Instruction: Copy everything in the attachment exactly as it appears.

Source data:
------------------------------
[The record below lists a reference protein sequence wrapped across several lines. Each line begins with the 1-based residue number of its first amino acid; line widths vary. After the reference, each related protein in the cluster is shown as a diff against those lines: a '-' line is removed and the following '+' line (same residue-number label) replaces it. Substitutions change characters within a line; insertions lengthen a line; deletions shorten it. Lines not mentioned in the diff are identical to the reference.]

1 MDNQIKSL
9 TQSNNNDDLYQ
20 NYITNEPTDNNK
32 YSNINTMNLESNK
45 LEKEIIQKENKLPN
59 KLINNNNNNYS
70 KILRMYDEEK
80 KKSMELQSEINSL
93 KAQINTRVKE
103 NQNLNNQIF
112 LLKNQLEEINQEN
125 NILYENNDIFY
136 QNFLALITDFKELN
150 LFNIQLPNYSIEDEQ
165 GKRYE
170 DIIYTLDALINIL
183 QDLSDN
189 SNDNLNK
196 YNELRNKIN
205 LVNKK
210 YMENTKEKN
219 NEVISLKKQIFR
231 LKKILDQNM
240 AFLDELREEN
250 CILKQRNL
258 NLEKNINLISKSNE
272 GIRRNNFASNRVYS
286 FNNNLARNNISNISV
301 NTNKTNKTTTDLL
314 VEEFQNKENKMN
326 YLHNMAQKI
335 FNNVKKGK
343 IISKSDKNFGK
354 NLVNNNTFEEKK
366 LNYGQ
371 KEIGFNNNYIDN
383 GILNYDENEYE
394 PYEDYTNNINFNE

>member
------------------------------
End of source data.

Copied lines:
[The record below lists a reference protein sequence wrapped across several lines. Each line begins with the 1-based residue number of its first amino acid; line widths vary. After the reference, each related protein in the cluster is shown as a diff against those lines: a '-' line is removed and the following '+' line (same residue-number label) replaces it. Substitutions change characters within a line; insertions lengthen a line; deletions shorten it. Lines not mentioned in the diff are identical to the reference.]

1 MDNQIKSL
9 TQSNNNDDLYQ
20 NYITNEPTDNNK
32 YSNINTMNLESNK
45 LEKEIIQKENKLPN
59 KLINNNNNNYS
70 KILRMYDEEK
80 KKSMELQSEINSL
93 KAQINTRVKE
103 NQNLNNQIF
112 LLKNQLEEINQEN
125 NILYENNDIFY
136 QNFLALITDFKELN
150 LFNIQLPNYSIEDEQ
165 GKRYE
170 DIIYTLDALINIL
183 QDLSDN
189 SNDNLNK
196 YNELRNKIN
205 LVNKK
210 YMENTKEKN
219 NEVISLKKQIFR
231 LKKILDQNM
240 AFLDELREEN
250 CILKQRNL
258 NLEKNINLISKSNE
272 GIRRNNFASNRVYS
286 FNNNLARNNISNISV
301 NTNKTNKTTTDLL
314 VEEFQNKENKMN
326 YLHNMAQKI
335 FNNVKKGK
343 IISKSDKNFGK
354 NLVNNNTFEEKK
366 LNYGQ
371 KEIGFNNNYIDN
383 GILNYDENEYE
394 PYEDYTNNINFNE

>member